previous next

It may be imagined that I was astonished at the fact, that we received no support after we had driven the Federals from the peach orchard and one thousand yards beyond. If General Ewell had engaged the army in his front at that time (say four o'clock) he would have prevented their massing their whole army in my front, and while he and I kept their two wings engaged, Hill would have found their centre weak, and should have threatened it while I broke through their left and dislodged them. Having failed to move at four o'clock, while the enemy was in his front, it was still more surprising that he did not advance at five o'clock with vigor and promptness, when the trenches in front of him were vacated, or rather held by one single brigade (as General Meade's testimony before the Committee on the Conduct of the War states). Had he taken these trenches and scattered the brigade that held them, he would have found himself in the Federals' flank and rear. His attack in the rear must have dislodged the Federals, as it would have been totally unexpected — it being believed that he was in front with me. Hill, charging upon the centre at the same time, would have increased their disorder and we should have won the field. But Ewell did not advance until I had withdrawn my troops, and the First Corps, after winning position after position, was forced to withdraw from the field with two corps of their comrades within sight and resting upon their arms. Ewell did not move until about dusk (according to his own report). He then occupied the trenches that the enemy had vacated (see General Meade's report). The real cause of Ewell's non-compliance with General Lee's orders was that he had broken his line of battle by sending two brigades off on some duty up the York road. General Early says that my failure to attack at sunrise was the cause of Ewell's line being broken at the time I did attack. This is not only absurd, but impossible. After sunrise that morning, Colonel Venable and General Lee were at Ewell's headquarters discussing the policy of opening the attack with Ewell's Corps. They left Ewell with this definite order: that he was to hold himself in readiness to support my attack when it was made. It is silly to say that he was ready at sunrise, when he was not ready at four o'clock when the attack was really made. His orders were to hold himself in readiness to co-operate with my attack when it was made. In breaking his line of battle he rendered himself unable to support me when he would have been potential. Touching the failure of the supporting brigades of Anderson's Division to cover McLaws' flank by echelon movements, as directed, there is little to be said. Those brigades acted gallantly, but went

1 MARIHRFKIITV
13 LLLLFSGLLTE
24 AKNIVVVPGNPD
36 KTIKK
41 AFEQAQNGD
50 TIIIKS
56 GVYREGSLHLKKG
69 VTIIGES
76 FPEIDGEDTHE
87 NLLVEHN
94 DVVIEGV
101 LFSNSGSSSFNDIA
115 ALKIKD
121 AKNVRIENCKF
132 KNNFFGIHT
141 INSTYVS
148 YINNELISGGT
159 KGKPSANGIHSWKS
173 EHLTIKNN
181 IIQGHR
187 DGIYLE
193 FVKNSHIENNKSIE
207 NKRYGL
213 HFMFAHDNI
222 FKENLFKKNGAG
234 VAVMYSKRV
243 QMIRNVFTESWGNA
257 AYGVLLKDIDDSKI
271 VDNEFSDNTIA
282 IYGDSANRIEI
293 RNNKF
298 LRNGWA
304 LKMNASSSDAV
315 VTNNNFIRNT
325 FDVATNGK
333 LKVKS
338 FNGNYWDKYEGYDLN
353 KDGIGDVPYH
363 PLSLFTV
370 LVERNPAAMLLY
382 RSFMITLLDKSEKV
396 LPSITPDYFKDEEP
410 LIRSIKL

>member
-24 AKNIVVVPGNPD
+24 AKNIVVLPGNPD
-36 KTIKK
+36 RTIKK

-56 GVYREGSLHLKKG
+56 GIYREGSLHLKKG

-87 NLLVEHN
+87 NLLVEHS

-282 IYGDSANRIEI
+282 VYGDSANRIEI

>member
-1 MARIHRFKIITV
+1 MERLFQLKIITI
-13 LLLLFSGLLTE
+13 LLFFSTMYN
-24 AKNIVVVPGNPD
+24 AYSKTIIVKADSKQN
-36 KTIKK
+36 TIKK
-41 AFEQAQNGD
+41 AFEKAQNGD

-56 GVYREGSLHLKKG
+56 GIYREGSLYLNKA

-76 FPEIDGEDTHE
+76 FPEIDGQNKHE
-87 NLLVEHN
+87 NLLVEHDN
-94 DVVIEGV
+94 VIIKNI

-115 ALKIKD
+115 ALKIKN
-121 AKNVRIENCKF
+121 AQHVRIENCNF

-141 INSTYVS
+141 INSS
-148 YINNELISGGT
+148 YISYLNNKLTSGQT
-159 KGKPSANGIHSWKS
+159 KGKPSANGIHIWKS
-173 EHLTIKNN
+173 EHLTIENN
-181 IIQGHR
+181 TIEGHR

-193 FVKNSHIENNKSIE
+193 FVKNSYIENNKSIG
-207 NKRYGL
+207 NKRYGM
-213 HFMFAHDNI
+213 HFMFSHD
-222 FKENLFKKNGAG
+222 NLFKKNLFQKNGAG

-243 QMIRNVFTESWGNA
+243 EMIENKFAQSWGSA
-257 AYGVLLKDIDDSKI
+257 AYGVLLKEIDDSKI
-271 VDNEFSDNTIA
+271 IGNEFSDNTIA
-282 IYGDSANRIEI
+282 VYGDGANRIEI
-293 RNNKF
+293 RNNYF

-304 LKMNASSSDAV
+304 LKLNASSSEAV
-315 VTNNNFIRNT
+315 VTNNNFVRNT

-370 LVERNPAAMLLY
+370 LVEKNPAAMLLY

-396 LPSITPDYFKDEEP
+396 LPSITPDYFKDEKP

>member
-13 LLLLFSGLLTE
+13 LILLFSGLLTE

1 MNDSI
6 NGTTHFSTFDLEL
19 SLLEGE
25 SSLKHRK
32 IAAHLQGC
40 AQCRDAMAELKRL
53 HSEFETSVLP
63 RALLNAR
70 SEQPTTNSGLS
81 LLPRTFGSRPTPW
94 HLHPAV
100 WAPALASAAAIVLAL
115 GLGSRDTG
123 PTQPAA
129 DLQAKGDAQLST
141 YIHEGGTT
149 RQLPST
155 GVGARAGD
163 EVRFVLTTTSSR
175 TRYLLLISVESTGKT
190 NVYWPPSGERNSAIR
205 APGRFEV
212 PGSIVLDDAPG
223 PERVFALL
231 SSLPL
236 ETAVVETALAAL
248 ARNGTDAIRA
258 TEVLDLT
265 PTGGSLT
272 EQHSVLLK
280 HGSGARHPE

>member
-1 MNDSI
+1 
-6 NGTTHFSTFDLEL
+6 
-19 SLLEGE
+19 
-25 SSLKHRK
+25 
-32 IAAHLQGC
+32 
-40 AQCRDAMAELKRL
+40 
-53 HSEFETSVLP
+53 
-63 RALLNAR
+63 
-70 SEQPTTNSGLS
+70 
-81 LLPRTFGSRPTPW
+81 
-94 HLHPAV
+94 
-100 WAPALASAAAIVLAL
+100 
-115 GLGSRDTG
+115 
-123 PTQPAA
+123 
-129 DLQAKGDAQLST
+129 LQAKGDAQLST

Creative Commons License
This work is licensed under a Creative Commons Attribution-ShareAlike 3.0 United States License.

An XML version of this text is available for download, with the additional restriction that you offer Perseus any modifications you make. Perseus provides credit for all accepted changes, storing new additions in a versioning system.

hide Places (automatically extracted)

View a map of the most frequently mentioned places in this document.

Sort places alphabetically, as they appear on the page, by frequency
Click on a place to search for it in this document.
York, Pa. (Pennsylvania, United States) (1)

Download Pleiades ancient places geospacial dataset for this text.

hide People (automatically extracted)
Sort people alphabetically, as they appear on the page, by frequency
Click on a person to search for him/her in this document.
Ewell (8)
George G. Meade (2)
Fitzhugh Lee (2)
A. P. Hill (2)
Charles S. Venable (1)
McLaws (1)
Jubal A. Early (1)
R. H. Anderson (1)
hide Display Preferences
Greek Display:
Arabic Display:
View by Default:
Browse Bar: